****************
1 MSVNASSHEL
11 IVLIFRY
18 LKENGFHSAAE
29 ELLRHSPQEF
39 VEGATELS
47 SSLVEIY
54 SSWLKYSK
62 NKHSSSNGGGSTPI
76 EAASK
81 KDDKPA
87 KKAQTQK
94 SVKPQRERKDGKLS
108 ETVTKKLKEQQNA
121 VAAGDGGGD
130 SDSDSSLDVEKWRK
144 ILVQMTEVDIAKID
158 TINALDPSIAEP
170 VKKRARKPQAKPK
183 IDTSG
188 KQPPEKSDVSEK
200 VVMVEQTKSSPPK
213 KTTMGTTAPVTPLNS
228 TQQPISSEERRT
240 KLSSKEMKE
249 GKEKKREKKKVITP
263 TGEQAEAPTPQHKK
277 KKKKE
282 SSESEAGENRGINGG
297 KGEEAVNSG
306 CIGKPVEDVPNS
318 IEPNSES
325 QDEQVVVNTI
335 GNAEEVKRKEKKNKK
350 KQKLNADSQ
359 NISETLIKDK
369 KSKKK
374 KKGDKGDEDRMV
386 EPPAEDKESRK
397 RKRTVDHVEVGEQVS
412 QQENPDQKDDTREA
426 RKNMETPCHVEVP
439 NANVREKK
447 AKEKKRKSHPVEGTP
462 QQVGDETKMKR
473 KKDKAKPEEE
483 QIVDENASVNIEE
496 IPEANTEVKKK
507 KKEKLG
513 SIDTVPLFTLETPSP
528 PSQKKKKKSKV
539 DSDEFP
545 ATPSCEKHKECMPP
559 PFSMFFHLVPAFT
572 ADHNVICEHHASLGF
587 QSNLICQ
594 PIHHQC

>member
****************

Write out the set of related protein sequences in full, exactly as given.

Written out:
1 MSVNASSHEL
11 IVLIFRY
18 LKENGFHSAAE
29 ELLRHSPQEF
39 VEGATELS
47 SSLVEIY
54 SSWLKYSK
62 NKHSSSNGGGSTPI
76 EAASK
81 KDDKPA
87 KKAQTQK
94 SVKPQRERKDGKLS
108 ETVTKKLKEQQNA
121 VAAGDGGGD
130 SDSDSSLDVEKWRK
144 ILVQMTEVDIAKID
158 TINALDPSIAEP
170 VKKRARKPQAKPK
183 IDTSG
188 KQPPEKSDVSEK
200 VVMVEQTKSSPPK
213 KTTMGTTAPVTPLNS
228 TQQPISSEERRT
240 KLSSKEMKE
249 GKEKKREKKKVITP
263 TGEQAEAPTPQHKK
277 KKKKE
282 SSESEAGENRGINGG
297 KGEEAVNSG
306 CIGKPVEDVPNS
318 IEPNSES
325 QDEQVVVNTI
335 GNAEEVKRKEKKNKK
350 KQKLNADSQ
359 NISETLIKDK
369 KSKKK
374 KKGDKGDEDRMV
386 EPPAEDKESRK
397 RKRTVDHVEVGEQVS
412 QQENPDQKDDTREA
426 RKNMETPCHVEVP
439 NANVREKK
447 AKEKKRKSHPVEGTP
462 QQVGDETKMKR
473 KKDKAKPEEE
483 QIVDENASVNIEE
496 IPEANTEVKKK
507 KKEKLG
513 SIDTVPLFTLETPSP
528 PSQKKKKKSKV
539 DSDEFP
545 ATPSCEKHKECMPP
559 PFSMFFHLVPAFT
572 ADHNVICEHHASLGF
587 QSNLICQ
594 PIHHQC

>member